Hi there Tortugas birders! Sorry it’s been a couple of weeks since my last entry, we’ve just had a cold front move through the Keys and Tortugas for the last week, which caused the Yankee to cancel her trip more than once. Sea conditions were just not safe enough to venture all the way out to the park.  My last day out at the park was Monday, which I realize was four days ago, but I’d still like to let you know what’s been trending out there in the last two weeks.

The sooty terns and brown noddies are quite active right now, and many of both species have started landing on Garden Key at their carefully chosen nest sites. I’ve even had the pleasure of seeing brown noddies resting on both the South and North coaling dock pilings.

The first noddy I saw landed on a piling, at the South docks. What a beautiful bird!

I even believe a couple of passengers spotted a lone black noddy sitting on the beach of Garden Key with some brown noddies several days ago. I only heard of this report, and have been keeping an eye out for it since, but with the number of birds on the island, it’s a bit like looking for a needle in a haystack.

Two brown noddies relaxing and preening on the North coaling dock ruins.

Last week, I did have an adult black-crowned night heron show up unexpectedly on the south pilings.  He only stayed for a short time, but that just goes to show that you should always be on the lookout for the unexpected visitor out there.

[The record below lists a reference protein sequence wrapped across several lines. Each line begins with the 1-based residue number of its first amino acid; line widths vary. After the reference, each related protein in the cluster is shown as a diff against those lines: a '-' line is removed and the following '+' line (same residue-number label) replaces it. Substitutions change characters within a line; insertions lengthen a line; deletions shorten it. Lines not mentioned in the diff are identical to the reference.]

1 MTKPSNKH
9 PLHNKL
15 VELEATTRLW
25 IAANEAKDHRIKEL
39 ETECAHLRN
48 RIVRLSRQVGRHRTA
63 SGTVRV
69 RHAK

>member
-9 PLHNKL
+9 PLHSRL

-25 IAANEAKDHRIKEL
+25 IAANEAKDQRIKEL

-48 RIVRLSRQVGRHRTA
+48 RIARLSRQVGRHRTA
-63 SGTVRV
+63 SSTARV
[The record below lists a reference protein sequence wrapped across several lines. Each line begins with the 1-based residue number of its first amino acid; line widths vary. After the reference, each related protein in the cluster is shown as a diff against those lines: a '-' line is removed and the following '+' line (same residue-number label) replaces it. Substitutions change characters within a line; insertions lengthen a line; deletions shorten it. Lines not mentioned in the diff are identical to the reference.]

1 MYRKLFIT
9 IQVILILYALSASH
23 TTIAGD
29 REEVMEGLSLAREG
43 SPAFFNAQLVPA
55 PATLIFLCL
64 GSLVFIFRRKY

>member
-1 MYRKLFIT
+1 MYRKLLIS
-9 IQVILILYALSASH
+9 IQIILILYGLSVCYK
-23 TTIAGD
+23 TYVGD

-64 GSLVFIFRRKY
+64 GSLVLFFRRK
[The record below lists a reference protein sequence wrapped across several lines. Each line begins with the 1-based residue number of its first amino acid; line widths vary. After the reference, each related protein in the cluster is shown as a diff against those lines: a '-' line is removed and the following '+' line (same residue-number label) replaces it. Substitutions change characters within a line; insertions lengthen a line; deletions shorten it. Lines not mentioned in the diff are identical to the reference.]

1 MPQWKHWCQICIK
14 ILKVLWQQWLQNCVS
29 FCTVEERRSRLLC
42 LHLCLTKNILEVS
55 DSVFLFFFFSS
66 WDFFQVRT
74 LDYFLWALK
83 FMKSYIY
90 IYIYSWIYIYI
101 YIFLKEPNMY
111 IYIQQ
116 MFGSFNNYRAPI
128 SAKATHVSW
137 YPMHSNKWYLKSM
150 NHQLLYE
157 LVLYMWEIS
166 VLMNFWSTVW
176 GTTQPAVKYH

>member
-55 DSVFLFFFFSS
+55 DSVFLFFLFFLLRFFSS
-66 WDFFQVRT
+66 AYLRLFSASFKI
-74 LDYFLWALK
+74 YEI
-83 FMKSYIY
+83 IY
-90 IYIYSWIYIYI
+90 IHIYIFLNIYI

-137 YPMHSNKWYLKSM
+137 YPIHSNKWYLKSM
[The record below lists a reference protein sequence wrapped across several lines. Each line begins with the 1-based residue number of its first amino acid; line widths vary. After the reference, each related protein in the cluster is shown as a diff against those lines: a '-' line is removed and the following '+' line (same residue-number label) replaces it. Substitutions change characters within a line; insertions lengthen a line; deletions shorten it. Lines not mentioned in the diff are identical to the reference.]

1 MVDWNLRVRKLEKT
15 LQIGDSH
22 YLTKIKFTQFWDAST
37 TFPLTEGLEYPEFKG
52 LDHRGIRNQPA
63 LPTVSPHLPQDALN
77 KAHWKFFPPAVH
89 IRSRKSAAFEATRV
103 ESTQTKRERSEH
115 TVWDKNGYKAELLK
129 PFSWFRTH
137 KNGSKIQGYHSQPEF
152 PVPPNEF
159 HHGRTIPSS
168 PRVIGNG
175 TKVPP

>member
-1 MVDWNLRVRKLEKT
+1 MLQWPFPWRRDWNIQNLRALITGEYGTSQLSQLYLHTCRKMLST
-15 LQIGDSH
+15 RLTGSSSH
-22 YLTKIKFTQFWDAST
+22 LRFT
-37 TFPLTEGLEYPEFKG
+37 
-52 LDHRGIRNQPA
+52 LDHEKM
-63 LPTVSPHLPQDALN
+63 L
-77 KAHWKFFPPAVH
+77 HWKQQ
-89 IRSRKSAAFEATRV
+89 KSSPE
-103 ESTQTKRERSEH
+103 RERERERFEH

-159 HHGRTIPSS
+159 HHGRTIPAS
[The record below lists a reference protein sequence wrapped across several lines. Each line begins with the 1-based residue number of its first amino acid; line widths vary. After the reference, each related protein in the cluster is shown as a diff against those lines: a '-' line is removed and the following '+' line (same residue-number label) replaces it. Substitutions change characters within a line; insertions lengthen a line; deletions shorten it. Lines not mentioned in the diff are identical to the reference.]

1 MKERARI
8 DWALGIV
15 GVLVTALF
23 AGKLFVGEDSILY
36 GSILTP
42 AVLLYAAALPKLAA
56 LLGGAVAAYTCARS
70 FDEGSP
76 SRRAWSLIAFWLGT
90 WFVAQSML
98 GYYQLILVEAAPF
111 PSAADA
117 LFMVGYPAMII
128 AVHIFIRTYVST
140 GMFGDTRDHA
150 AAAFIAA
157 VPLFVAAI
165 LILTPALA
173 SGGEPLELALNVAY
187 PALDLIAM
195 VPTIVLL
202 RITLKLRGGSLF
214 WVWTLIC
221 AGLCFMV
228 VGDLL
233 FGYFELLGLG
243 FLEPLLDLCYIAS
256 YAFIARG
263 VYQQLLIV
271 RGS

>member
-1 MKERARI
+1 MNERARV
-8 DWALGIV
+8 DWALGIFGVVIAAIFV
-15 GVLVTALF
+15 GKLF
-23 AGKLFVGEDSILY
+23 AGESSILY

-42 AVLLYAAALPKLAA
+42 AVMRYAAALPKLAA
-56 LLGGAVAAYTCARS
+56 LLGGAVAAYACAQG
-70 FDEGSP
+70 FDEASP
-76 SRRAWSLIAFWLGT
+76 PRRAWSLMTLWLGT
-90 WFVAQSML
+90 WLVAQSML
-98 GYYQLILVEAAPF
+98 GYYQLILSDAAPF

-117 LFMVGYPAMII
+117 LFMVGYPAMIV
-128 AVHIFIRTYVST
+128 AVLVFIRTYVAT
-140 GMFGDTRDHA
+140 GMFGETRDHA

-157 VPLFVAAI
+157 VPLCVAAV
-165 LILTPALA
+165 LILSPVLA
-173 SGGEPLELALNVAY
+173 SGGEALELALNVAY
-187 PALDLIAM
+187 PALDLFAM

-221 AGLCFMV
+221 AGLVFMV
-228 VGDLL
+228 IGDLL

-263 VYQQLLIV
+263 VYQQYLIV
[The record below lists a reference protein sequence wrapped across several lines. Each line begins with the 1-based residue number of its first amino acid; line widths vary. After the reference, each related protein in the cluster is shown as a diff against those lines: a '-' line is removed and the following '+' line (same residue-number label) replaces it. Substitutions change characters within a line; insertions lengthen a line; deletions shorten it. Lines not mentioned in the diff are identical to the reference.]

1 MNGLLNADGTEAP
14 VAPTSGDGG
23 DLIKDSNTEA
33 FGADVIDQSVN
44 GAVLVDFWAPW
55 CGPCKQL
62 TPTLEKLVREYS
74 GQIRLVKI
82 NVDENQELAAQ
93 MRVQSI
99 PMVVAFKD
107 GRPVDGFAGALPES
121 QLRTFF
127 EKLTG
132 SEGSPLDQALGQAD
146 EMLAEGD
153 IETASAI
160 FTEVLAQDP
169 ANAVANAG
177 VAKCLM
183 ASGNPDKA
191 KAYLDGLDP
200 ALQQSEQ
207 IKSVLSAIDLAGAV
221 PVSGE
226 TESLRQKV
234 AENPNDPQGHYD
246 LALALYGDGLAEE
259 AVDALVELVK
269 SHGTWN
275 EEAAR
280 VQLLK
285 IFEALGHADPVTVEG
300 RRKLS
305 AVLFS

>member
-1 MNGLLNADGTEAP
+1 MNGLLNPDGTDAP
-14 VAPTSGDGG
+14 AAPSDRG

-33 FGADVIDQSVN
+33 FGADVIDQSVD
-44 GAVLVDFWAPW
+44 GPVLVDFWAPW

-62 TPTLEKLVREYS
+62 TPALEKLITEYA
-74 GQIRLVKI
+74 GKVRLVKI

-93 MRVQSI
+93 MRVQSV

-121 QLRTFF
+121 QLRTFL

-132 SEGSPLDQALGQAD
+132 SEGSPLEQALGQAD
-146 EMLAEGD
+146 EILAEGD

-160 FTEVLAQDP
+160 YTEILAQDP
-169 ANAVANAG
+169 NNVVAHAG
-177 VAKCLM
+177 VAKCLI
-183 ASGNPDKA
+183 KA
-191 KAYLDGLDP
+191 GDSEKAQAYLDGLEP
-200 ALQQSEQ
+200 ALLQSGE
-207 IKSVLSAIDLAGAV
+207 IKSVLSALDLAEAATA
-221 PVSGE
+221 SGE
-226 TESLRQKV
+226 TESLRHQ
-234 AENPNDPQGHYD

The visiting black-crowned night heron, perched on a lone piling at the south dock ruins.

Profile of the same BCNH. very nice contrast here with the water in the background.

Things are starting to get more exciting in the parade ground.  A pair of gray catbirds has been hanging around for the last week; they are usually seen chasing each other through the buttonwoods around the bird fountain. I have also seen quite a few northern parulas, both in the parade ground and around the camping area as well. On Monday, I did see an unidentified flycatcher near the bird fountain.  It stayed there for maybe five seconds then took off, but it appeared about the size of a least flycatcher but had much more yellow plumage than a least.

I had a birder report a sighting of a male indigo bunting in the parade ground, and although I did not see it personally, his photographs showed a mid-molt male indigo quite clearly.

There have also been between 4-6 barn swallows flitting around the moat and in the parade ground.  Their deeply forked tails, bluish backs and ruddy underbellies make them easy id’s even when they are zipping around at a hundred miles an hour.

The pilings on the south side are still reliable for sighting:

Brown pelicans, laughing gulls, herring gulls, royal terns, sandwich terns, black skimmers, and double-crested cormorants.

The willet and whimbrel are back at the south helipad, and don’t seem to be going anywhere, despite their several-day hiatus during my last entry.

For those of you coming out looking for life birds, the sooties and noddies are not difficult to hear or spot with the naked eye, but I wouldn’t come out here without a good pair of binocs or a nice scope to get a look at the timid masked boobies on Hospital Key.

Hope to see some of you out here this week, and fingers crossed for some new birds that came down with the cold front.  Happy birding!



Copyright © 2016 Dry Tortugas, Bird Blog. All rights reserved.